Dennis Maes Pueblo Judicial Center

Architect: DLR Group

Location: Pueblo, Colorado

This courthouse is designed to celebrate the local history of Pueblo, Colorado, while also focusing on energy savings and bringing daylight into the traditionally dark courtroom.

The development of the architecture for the Dennis Maes Pueblo Judicial Building proceeded along two aims. First, to create architecture that celebrates the idea of being a citizen of Pueblo County, Colorado, and ties the building not only to its place in time but to the layers of history and culture unique to Pueblo. Second, to recognize in the architectural expression the dignity and honor appropriate to a courthouse, allowing the function of the building to speak on its own.

With these ends in mind, the design team delved deeply into ideas of regional materials, imagery, and culture. Being a courthouse, though, required reconciliation of these ideas to an abstraction of the language of classical architecture: that of a vertical vocabulary organized in the classical formula of base, middle, and top. The clarity of the elevations calls attention to the seriousness of what this building represents, connecting it to the long line of classical civic architecture which has gone before and setting it apart from the more superficial aspects of our day-to-day commercial architecture.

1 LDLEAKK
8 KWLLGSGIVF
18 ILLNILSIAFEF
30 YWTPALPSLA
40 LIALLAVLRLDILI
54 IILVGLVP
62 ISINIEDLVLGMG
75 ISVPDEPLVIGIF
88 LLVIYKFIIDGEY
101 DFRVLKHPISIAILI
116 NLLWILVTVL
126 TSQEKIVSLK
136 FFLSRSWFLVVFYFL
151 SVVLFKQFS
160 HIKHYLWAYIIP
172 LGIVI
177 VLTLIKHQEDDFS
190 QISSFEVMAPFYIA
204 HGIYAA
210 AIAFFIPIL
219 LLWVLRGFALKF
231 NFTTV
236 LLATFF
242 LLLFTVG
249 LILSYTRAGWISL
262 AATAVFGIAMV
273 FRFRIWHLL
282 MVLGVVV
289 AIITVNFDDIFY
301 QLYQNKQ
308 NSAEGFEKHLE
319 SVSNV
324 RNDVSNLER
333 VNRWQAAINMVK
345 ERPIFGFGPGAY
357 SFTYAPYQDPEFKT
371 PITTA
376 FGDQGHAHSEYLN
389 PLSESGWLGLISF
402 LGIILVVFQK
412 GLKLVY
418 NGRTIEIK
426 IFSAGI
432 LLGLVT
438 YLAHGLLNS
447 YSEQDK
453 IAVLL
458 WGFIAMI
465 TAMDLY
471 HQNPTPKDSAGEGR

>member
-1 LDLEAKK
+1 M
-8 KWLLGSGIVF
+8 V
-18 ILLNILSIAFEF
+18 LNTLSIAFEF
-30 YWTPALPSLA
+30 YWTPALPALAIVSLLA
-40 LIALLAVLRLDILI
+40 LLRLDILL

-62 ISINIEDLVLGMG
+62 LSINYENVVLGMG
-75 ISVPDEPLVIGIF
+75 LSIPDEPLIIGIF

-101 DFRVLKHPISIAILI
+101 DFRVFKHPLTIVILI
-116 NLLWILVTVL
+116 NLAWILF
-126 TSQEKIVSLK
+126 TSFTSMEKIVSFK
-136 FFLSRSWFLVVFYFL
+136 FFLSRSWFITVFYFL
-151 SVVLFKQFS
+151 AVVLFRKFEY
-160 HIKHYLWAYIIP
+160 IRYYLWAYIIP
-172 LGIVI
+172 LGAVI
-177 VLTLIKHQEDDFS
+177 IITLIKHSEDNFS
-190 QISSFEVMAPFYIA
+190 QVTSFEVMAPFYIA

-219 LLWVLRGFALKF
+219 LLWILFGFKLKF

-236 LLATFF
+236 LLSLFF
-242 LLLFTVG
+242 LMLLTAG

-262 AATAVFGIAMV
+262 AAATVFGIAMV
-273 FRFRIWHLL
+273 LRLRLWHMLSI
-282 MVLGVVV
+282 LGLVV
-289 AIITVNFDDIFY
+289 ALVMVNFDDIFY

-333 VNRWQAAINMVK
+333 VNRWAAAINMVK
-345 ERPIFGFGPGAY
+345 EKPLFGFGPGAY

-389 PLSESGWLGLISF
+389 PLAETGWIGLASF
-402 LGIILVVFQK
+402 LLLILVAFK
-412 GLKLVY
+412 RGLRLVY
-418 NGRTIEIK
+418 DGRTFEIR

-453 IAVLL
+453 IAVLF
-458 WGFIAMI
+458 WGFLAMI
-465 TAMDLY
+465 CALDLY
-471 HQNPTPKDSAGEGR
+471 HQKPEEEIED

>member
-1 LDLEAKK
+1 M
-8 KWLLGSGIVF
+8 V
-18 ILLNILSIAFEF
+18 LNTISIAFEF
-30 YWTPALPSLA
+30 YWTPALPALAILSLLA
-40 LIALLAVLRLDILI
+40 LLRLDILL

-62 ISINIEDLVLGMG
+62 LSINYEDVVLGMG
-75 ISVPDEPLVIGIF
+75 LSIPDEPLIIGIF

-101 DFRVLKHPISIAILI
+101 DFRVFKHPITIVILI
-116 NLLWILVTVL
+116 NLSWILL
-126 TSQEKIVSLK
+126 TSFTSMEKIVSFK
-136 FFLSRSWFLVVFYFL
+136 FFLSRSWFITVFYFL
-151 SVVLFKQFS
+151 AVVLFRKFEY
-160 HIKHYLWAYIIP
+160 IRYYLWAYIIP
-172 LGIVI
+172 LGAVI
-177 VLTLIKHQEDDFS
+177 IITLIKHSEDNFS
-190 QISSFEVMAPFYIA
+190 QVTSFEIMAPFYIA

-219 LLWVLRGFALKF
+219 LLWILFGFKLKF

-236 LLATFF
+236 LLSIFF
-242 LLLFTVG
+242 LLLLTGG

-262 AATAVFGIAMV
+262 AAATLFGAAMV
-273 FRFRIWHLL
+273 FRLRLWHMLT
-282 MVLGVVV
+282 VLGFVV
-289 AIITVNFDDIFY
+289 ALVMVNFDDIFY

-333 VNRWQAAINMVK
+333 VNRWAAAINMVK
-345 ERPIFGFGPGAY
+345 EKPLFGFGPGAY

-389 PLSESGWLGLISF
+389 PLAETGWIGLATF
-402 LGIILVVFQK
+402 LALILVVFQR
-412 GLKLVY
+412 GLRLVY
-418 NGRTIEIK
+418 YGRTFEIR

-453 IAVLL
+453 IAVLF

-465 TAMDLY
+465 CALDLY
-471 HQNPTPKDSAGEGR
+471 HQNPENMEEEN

The rotunda is the centerpiece of this facility, acknowledging the kiva form of the Pueblo Indian culture as a unique precedent, and plays an important part in the building’s exterior expression as well as its interior organization. Once visitors pass security screening they enter this multi-story space with ample room for gathering before accessing the upper levels of the courthouse. Electronic docket monitors on display in the rotunda direct visitors to the appropriate floor. Potential jurors access the jury assembly room off of the rotunda. A monumental stair leads from the rotunda to the second floor. The upper floors of the courthouse use the rotunda as a referential space providing daylight and views to the city beyond.

Jury comments

The use of metaphor and the overall facility planning captured the jury’s attention. The kiva/rotunda was clearly the aspect of the project that stood out in both idea and execution—it is the true heart of this project.

Additional information

Civil Engineering: Short Elliot Hendrickson, Inc.

Structural Engineering: MGA Structural Engineers, Inc.

MEP Engineering: RMH Group

Security, IT and Courtroom Technology: Technology Plus

Landscape Architecture: Design Collaborative, Inc.

Photography Credit: Ed LaCasse Photography

Contractor: Houston Construction


2016 Justice Facilities Review Jury

Mark Ryan, AIA (Chair), Mark Ryan Studio, Phoenix, Arizona

Patti Rhee, AIA, Ehrlich Architects, Culver City, California

Kathy Griffin, St. Joseph County, Centreville, Michigan

Dan Rowe, AIA, Treanor Architects, Kansas City, Missouri

Joe Waters, Johnson County Manager's Office, Olathe, Kansas

Brian Meade, AIA, Dewberry, Elgin, Illinois

Chief Larry Rodriguez, Tolleson Police Department, Tolleson, Arizona

Image credits

Dennis Maes Pueblo Judicial Building

Ed LaCasse

Dennis Maes Pueblo Judicial Building

DLR Group

Dennis Maes Pueblo Judicial Building

Ed LaCasse

Dennis Maes Pueblo Judicial Building

DLR Group